Max Verstappen hits out at Toto Wolff: ‘I don’t expect anything less from him’

Jamie Woodhouse
Toto Wolff and Max Verstappen side-by-side.

Toto Wolff and Max Verstappen side-by-side.

Max Verstappen says Toto Wolff would have changed his tune if it were his Mercedes car damaged in Las Vegas, following his rant at a journalist criticising the drain dramas that wrecked Carlos Sainz’s race weekend.

It is safe to say that Formula 1’s inaugural Las Vegas Grand Prix got off on the wrong foot, with FP1 lasting for less than 10 minutes before being red flagged and thrown out.

Sainz’s Ferrari required a rebuild after sucking up a water valve early in the session, with FP2 delayed until 0230 local time while repairs were carried out, the fans ushered out of the stands for “logistical” reasons as the extended 90-minute session took place without them in attendance.

Max Verstappen critical but unsurprised by Toto Wolff stance

While Ferrari boss Fred Vasseur understandably had a very strong feeling on the matter, Sainz receiving a 10-place grid drop for a battery change that was not his fault, it turned out Wolff also had a clear and fiery opinion.

When a journalist described those events as a “black eye” for Formula 1, Wolff lost his cool.

“Completely ridiculous, FP1, how can you even dare try to talk bad about an event that sets the new standards to everything?” Wolff vented.

“And then you’re speaking about a f***ing drain cover that’s been undone. That has happened before! That’s nothing, it’s FP1!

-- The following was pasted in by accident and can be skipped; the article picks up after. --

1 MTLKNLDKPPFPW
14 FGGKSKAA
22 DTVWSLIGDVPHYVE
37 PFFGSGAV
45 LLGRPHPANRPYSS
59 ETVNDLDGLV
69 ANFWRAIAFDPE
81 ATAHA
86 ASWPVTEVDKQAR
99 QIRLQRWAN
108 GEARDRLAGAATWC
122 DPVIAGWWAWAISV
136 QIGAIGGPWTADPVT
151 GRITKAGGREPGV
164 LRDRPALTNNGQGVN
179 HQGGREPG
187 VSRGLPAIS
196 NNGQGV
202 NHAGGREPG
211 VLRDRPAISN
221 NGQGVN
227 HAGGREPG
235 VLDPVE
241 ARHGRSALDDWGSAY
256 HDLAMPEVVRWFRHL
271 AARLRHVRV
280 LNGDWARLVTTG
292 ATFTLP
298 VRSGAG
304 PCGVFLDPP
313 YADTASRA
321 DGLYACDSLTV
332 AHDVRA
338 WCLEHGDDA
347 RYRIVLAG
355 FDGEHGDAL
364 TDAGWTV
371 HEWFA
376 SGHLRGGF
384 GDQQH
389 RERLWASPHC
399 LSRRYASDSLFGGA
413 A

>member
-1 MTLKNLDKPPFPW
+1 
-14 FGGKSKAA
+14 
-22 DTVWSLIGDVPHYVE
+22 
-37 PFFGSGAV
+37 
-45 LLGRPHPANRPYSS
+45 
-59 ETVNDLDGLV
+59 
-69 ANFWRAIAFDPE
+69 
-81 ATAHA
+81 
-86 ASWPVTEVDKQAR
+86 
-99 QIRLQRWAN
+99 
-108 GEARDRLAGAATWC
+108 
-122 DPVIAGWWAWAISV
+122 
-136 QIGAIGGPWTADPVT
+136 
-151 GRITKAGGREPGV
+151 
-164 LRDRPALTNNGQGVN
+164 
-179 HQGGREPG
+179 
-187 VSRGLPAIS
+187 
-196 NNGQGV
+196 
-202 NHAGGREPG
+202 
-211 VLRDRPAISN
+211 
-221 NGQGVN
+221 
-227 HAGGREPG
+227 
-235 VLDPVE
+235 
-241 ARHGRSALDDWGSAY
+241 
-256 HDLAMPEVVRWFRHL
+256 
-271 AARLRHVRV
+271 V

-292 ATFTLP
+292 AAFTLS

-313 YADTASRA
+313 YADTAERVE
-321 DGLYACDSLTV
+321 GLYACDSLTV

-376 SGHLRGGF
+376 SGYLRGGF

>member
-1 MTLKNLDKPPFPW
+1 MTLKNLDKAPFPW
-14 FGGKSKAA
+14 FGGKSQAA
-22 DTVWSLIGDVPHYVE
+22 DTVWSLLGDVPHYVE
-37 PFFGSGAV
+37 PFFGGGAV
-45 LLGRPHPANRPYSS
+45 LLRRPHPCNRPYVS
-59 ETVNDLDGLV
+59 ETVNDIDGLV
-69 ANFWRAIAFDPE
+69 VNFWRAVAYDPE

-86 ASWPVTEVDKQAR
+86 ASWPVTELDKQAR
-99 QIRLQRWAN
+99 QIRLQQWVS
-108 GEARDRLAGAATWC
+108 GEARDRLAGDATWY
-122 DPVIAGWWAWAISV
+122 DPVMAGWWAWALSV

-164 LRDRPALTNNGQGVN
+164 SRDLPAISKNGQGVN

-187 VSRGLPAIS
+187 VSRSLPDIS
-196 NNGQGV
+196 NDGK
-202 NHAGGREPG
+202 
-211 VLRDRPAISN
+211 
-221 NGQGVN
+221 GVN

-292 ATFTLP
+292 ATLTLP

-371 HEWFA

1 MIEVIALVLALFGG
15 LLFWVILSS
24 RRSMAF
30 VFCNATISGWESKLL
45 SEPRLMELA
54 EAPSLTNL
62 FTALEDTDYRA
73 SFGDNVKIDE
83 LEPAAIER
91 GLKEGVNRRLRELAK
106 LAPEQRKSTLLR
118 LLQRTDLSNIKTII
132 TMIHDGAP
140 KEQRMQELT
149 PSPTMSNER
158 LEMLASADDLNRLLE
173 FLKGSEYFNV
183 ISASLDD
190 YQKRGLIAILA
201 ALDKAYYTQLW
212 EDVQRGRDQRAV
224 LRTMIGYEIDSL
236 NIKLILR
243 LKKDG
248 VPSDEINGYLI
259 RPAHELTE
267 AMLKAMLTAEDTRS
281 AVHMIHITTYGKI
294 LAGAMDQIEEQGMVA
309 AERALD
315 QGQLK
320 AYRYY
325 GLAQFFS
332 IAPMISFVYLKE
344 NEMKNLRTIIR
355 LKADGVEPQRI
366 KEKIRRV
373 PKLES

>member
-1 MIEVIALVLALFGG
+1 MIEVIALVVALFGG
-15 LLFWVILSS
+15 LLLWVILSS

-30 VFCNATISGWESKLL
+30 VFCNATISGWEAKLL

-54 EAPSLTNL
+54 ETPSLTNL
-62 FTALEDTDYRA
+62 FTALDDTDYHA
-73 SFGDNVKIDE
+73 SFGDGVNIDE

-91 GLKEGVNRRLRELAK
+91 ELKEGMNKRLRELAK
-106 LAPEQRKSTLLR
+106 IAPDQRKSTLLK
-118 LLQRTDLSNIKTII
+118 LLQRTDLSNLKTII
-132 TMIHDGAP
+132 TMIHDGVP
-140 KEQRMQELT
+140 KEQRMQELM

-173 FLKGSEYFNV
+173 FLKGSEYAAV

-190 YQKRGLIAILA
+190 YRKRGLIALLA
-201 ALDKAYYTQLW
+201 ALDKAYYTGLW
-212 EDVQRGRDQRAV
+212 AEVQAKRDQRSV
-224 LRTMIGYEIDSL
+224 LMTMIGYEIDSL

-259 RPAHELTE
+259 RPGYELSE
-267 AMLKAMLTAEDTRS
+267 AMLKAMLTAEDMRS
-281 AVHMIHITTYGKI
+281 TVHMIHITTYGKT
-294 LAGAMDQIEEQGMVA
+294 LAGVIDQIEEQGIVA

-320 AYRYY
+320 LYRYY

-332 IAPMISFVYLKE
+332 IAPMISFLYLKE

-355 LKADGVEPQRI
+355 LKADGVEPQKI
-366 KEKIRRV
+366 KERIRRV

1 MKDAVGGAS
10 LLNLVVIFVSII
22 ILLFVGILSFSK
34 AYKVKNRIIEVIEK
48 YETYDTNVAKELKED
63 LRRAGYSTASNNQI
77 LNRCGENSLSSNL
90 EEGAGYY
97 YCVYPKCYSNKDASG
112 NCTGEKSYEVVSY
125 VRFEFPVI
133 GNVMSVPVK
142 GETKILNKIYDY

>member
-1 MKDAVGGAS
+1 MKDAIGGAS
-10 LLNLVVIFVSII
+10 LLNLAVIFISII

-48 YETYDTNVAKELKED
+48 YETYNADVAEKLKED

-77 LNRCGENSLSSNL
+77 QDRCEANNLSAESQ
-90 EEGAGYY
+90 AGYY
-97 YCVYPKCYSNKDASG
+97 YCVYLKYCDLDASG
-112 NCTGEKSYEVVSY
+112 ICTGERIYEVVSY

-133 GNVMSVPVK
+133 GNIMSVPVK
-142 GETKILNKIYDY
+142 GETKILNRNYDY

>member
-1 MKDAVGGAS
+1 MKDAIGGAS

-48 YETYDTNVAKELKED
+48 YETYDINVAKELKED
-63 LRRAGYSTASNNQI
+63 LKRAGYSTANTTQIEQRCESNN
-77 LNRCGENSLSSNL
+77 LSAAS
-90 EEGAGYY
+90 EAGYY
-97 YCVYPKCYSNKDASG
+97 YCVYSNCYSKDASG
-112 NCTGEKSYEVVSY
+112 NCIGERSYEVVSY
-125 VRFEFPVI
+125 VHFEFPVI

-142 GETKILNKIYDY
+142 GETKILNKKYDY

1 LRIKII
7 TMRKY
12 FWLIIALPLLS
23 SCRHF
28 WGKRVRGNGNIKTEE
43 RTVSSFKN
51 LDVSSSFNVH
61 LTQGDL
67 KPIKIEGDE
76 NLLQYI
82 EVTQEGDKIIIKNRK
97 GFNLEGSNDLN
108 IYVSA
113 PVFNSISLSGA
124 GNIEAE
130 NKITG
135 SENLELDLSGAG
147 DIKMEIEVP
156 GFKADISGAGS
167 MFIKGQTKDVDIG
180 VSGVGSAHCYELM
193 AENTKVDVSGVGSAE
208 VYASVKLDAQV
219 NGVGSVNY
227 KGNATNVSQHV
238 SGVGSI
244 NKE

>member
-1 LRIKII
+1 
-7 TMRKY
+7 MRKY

“Give credit to the people that have set up this Grand Prix, that have made this sport much bigger than it ever was. Have you ever spoken good about someone and written a good word? You should about all these people that have been out here. Liberty has done an awesome job and just because in FP1 a drain cover has become undone, we shouldn’t be moaning.

“The car is broken, that’s really a shame. For Carlos, it could have been dangerous. So between the FIA and the track and everybody needs to analyse how we can make sure that this is not happening again. But talking here about the black eye for the sport on a Thursday evening, nobody watches that in European time anyway!” recommends

F1 team principals: How long has each team boss been in charge?

Revealed: The contract status of every single race on the F1 2023 calendar

Verstappen acknowledged that loose drains are not a new issue to crop up on a Formula 1 street track, though that does not mean grounds for criticism was not there.

And if it had happened to Mercedes, Verstappen said Wolff absolutely would have been up in arms on the opposite side of the fence.

“That is true of course, that it happened before, but you’re supposed to learn from that,” Verstappen told Viaplay in response to Wolff’s rant.

“You know that when you go to a street circuit, such things could cause problems. So you should be prepared for that.

“And I think if it was his car, he would have spoken differently. But I don’t expect anything less from him.

“We would have been very angry too, like Ferrari. Absolutely, the entire car is ruined. Carlos also said that he didn’t feel his legs for a couple of seconds, so the accident could have been a lot worse.”

Ferrari would have secured a front-row lockout if it were not for Sainz’s 10-place penalty, the Spaniard instead set to start from P12.

Read next: Clear Mercedes response to speculation they blocked Carlos Sainz penalty reprieve